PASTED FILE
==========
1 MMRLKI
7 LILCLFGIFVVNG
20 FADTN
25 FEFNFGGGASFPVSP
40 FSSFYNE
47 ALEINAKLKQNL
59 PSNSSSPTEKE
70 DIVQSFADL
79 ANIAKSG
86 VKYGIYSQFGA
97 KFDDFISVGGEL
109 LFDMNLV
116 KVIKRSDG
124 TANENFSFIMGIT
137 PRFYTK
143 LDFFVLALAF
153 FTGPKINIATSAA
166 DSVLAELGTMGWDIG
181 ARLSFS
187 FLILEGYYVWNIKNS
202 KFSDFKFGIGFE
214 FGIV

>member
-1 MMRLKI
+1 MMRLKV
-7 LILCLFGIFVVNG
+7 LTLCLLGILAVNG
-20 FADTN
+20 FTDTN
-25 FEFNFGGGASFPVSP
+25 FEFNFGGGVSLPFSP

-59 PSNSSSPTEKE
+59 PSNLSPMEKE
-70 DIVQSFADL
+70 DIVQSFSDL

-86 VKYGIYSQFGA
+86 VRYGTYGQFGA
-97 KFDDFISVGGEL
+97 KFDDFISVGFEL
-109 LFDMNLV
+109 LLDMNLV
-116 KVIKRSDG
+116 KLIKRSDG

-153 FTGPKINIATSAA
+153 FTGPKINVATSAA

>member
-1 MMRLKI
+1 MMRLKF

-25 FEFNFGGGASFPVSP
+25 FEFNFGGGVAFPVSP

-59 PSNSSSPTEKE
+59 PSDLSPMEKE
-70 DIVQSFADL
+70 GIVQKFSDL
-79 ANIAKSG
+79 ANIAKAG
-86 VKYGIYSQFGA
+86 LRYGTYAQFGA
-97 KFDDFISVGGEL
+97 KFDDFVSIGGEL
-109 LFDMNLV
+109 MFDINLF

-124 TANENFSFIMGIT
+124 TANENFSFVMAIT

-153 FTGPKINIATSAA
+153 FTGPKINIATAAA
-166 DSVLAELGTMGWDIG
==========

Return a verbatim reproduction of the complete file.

1 MMRLKI
7 LILCLFGIFVVNG
20 FADTN
25 FEFNFGGGASFPVSP
40 FSSFYNE
47 ALEINAKLKQNL
59 PSNSSSPTEKE
70 DIVQSFADL
79 ANIAKSG
86 VKYGIYSQFGA
97 KFDDFISVGGEL
109 LFDMNLV
116 KVIKRSDG
124 TANENFSFIMGIT
137 PRFYTK
143 LDFFVLALAF
153 FTGPKINIATSAA
166 DSVLAELGTMGWDIG
181 ARLSFS
187 FLILEGYYVWNIKNS
202 KFSDFKFGIGFE
214 FGIV

>member
-1 MMRLKI
+1 MMRLKV
-7 LILCLFGIFVVNG
+7 LTLCLLGILAVNG
-20 FADTN
+20 FTDTN
-25 FEFNFGGGASFPVSP
+25 FEFNFGGGVSLPFSP

-59 PSNSSSPTEKE
+59 PSNLSPMEKE
-70 DIVQSFADL
+70 DIVQSFSDL

-86 VKYGIYSQFGA
+86 VRYGTYGQFGA
-97 KFDDFISVGGEL
+97 KFDDFISVGFEL
-109 LFDMNLV
+109 LLDMNLV
-116 KVIKRSDG
+116 KLIKRSDG

-153 FTGPKINIATSAA
+153 FTGPKINVATSAA

>member
-1 MMRLKI
+1 MMRLKF

-25 FEFNFGGGASFPVSP
+25 FEFNFGGGVAFPVSP

-59 PSNSSSPTEKE
+59 PSDLSPMEKE
-70 DIVQSFADL
+70 GIVQKFSDL
-79 ANIAKSG
+79 ANIAKAG
-86 VKYGIYSQFGA
+86 LRYGTYAQFGA
-97 KFDDFISVGGEL
+97 KFDDFVSIGGEL
-109 LFDMNLV
+109 MFDINLF

-124 TANENFSFIMGIT
+124 TANENFSFVMAIT

-153 FTGPKINIATSAA
+153 FTGPKINIATAAA
-166 DSVLAELGTMGWDIG